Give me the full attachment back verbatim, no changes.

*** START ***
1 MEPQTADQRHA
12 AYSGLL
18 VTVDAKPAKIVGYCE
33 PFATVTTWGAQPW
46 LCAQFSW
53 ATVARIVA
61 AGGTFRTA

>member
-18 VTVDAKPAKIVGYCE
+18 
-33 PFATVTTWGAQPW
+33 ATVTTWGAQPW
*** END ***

1 MEPQTADQRHA
12 AYSGLL
18 VTVDAKPAKIVGYCE
33 PFATVTTWGAQPW
46 LCAQFSW
53 ATVARIVA
61 AGGTFRTA

>member
-18 VTVDAKPAKIVGYCE
+18 
-33 PFATVTTWGAQPW
+33 ATVTTWGAQPW